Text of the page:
How to configure FreeNAS 8 for iSCSI and connect to ESX(i)


FreeNAS is working a bit differently than Openfiler when it comes to configuring iSCSI connection to ESXi host. When I finished building my homelab recently, I at first tested several distributions but finally sticked with FreeNAS which I think has the coolest user interface, and which can be up and running in less than 10 minutes. FreeNAS 8 for iSCSI and connect to ESX (i) . There is an iSCSI configuration which works a bit differently than what I use to experiment with Openfiler. So if you’re new to FreeNAS or Learning ESX(i) and if you have experienced a bit in your homelab and installed a FreeNAS 8 with RaidZ spindle you might want to read on.

I’ll try to show you how I achieved this iSCSI configuration on my homemade NAS box running Intel Atom 1.6GHZ double core CPU.  At first after creating RAID Z volume, which you could see in my previous article, I went the and created NFS share.

For iSCSI there are different configuration possibilities in FreeNAS 8. If you’re have some individual disks or(and) RaidZ spindle. If you’re having an individual disks like I do, (I have 2 individual SSD’s on 2 SATA ports)  you can export the whole disk as an iSCSI disk, and so you will create a device extent. But you can’t do it for ZFS pool. You have to create a file and then export the file.

On the FreeNAS website, you can see that the file extent is slower than device extent.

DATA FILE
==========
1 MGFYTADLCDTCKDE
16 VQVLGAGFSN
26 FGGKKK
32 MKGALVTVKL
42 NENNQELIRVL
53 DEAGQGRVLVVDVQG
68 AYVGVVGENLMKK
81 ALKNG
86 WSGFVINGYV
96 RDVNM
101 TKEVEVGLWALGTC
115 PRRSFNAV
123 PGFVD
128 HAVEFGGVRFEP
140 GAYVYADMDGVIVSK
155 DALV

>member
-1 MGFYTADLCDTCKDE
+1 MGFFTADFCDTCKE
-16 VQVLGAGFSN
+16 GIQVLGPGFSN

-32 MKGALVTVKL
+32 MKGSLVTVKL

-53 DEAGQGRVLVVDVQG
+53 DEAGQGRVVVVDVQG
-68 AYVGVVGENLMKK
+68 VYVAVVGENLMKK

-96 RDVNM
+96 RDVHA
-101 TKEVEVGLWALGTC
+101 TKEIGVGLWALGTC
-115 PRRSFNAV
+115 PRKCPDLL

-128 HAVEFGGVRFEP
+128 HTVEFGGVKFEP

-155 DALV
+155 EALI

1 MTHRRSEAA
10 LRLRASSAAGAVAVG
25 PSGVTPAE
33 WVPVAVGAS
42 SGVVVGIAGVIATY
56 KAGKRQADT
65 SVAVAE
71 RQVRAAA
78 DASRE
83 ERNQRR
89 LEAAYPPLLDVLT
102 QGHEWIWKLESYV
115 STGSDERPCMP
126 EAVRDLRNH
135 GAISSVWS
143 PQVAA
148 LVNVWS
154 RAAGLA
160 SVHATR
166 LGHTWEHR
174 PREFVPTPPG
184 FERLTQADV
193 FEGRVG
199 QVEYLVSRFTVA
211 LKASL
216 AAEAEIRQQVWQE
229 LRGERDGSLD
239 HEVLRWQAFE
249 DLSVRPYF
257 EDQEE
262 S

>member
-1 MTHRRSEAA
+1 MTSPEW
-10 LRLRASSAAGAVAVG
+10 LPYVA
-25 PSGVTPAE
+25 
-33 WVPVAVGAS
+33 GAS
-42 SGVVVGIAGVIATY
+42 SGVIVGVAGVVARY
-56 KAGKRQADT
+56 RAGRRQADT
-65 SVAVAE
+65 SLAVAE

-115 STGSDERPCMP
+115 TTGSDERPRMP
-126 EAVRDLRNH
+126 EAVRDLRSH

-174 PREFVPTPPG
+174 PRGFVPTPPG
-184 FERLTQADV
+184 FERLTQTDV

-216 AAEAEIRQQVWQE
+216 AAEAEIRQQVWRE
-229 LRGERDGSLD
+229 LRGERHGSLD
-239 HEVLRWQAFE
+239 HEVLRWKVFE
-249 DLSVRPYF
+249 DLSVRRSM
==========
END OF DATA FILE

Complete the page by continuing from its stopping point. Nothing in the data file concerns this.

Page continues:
A quick quote from FreeNAS documentation:

A device extent allows a raw partition (volume) to be exported via iSCSI. The advantage of device extent is that they are faster than file extents. The disadvantage is that the entire volume is exported. If you only want to share a portion of a volume using iSCSI, you will need to create a file extent instead.

A file extent allows you to export a portion of a volume. When creating a file extent, you specify a file name that iSCSI clients will have access to (similar in concept to a mount point) and the maximum size of that file (storage area). The advantage of file extents is that you can create multiple exports per volume. The disadvantage is that they are slower than device extents.

This makes me think, in my case, I better configure my individual SSD’s as an iSCSI targets and the raid Z volume as an NFS …. -:) to get the most out of my SSD’s and use the RaidZ spindle for more/less some storage, since those  4 SATA drives with 7200 RPM won’t deliver much IOPS anyway.

Ok Let’s go and configure one disk as an iSCSI Target. Not so difficult.

The steps:

01. Portal group creation.

Go to the Portals > Add Portal.